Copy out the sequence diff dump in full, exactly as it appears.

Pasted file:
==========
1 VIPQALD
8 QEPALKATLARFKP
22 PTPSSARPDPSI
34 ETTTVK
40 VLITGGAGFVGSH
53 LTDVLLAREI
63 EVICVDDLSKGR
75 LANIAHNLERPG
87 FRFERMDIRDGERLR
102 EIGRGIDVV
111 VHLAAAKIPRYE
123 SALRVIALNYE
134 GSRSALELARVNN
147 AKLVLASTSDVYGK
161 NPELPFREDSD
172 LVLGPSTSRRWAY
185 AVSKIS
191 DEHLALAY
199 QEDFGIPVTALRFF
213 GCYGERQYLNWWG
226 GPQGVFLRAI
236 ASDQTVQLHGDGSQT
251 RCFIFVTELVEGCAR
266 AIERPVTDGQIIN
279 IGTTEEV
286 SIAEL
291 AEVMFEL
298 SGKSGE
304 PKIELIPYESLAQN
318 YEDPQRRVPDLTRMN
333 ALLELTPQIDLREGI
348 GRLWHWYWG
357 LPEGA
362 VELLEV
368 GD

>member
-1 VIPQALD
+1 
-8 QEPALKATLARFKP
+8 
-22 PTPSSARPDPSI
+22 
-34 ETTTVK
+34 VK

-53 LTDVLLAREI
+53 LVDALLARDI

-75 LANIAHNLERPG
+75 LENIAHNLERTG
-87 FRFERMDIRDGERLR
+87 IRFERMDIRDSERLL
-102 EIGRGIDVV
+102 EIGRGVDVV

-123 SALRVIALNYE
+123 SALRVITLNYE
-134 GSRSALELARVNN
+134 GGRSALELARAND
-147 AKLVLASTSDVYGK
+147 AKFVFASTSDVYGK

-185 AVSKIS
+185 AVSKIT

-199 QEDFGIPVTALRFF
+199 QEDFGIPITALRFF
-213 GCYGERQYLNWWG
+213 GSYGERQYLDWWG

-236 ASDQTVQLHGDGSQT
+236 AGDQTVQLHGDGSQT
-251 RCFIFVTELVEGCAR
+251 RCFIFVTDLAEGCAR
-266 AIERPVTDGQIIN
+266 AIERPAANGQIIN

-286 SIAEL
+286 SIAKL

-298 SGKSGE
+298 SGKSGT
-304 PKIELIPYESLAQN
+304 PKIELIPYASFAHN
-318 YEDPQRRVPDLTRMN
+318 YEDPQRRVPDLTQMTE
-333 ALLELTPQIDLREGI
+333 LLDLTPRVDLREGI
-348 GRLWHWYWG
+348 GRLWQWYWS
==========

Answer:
1 VIPQALD
8 QEPALKATLARFKP
22 PTPSSARPDPSI
34 ETTTVK
40 VLITGGAGFVGSH
53 LTDVLLAREI
63 EVICVDDLSKGR
75 LANIAHNLERPG
87 FRFERMDIRDGERLR
102 EIGRGIDVV
111 VHLAAAKIPRYE
123 SALRVIALNYE
134 GSRSALELARVNN
147 AKLVLASTSDVYGK
161 NPELPFREDSD
172 LVLGPSTSRRWAY
185 AVSKIS
191 DEHLALAY
199 QEDFGIPVTALRFF
213 GCYGERQYLNWWG
226 GPQGVFLRAI
236 ASDQTVQLHGDGSQT
251 RCFIFVTELVEGCAR
266 AIERPVTDGQIIN
279 IGTTEEV
286 SIAEL
291 AEVMFEL
298 SGKSGE
304 PKIELIPYESLAQN
318 YEDPQRRVPDLTRMN
333 ALLELTPQIDLREGI
348 GRLWHWYWG
357 LPEGA
362 VELLEV
368 GD

>member
-1 VIPQALD
+1 
-8 QEPALKATLARFKP
+8 
-22 PTPSSARPDPSI
+22 
-34 ETTTVK
+34 VK

-53 LTDVLLAREI
+53 LVDALLARDI

-75 LANIAHNLERPG
+75 LENIAHNLERTG
-87 FRFERMDIRDGERLR
+87 IRFERMDIRDSERLL
-102 EIGRGIDVV
+102 EIGRGVDVV

-123 SALRVIALNYE
+123 SALRVITLNYE
-134 GSRSALELARVNN
+134 GGRSALELARAND
-147 AKLVLASTSDVYGK
+147 AKFVFASTSDVYGK

-185 AVSKIS
+185 AVSKIT

-199 QEDFGIPVTALRFF
+199 QEDFGIPITALRFF
-213 GCYGERQYLNWWG
+213 GSYGERQYLDWWG

-236 ASDQTVQLHGDGSQT
+236 AGDQTVQLHGDGSQT
-251 RCFIFVTELVEGCAR
+251 RCFIFVTDLAEGCAR
-266 AIERPVTDGQIIN
+266 AIERPAANGQIIN

-286 SIAEL
+286 SIAKL

-298 SGKSGE
+298 SGKSGT
-304 PKIELIPYESLAQN
+304 PKIELIPYASFAHN
-318 YEDPQRRVPDLTRMN
+318 YEDPQRRVPDLTQMTE
-333 ALLELTPQIDLREGI
+333 LLDLTPRVDLREGI
-348 GRLWHWYWG
+348 GRLWQWYWS